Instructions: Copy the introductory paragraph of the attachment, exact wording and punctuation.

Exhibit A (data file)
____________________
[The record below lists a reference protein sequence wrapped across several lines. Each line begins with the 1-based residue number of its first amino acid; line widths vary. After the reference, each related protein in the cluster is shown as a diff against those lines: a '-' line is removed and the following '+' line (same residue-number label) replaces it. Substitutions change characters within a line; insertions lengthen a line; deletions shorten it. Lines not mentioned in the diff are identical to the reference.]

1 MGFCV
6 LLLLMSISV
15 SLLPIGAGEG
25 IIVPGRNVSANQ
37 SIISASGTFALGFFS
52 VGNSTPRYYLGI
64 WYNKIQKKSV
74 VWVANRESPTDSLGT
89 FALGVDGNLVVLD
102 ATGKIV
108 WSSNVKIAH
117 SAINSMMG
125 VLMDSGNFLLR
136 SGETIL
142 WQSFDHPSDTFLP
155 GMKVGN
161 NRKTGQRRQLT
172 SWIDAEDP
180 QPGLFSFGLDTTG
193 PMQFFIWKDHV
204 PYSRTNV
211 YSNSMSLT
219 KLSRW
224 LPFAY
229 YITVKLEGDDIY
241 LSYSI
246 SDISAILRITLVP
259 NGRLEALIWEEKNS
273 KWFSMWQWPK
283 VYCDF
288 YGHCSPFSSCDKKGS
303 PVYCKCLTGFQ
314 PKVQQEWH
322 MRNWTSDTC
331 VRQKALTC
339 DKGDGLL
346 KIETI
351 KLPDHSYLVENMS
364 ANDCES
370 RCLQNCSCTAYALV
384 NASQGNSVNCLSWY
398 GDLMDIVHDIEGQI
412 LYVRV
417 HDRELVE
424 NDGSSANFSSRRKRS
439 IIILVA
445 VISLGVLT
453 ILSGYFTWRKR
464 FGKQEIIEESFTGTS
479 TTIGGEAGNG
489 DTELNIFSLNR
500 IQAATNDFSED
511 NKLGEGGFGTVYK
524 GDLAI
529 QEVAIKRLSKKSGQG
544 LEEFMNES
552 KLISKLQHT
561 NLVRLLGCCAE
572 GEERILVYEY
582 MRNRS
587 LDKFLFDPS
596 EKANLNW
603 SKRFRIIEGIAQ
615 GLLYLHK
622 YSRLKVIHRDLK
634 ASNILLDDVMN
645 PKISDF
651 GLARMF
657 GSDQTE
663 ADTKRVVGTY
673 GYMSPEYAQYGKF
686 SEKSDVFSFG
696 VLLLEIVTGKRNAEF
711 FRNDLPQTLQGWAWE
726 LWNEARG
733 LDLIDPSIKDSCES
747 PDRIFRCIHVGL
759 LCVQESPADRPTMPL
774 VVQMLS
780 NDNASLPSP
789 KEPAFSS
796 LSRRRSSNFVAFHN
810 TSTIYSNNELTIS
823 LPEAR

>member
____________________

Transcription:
[The record below lists a reference protein sequence wrapped across several lines. Each line begins with the 1-based residue number of its first amino acid; line widths vary. After the reference, each related protein in the cluster is shown as a diff against those lines: a '-' line is removed and the following '+' line (same residue-number label) replaces it. Substitutions change characters within a line; insertions lengthen a line; deletions shorten it. Lines not mentioned in the diff are identical to the reference.]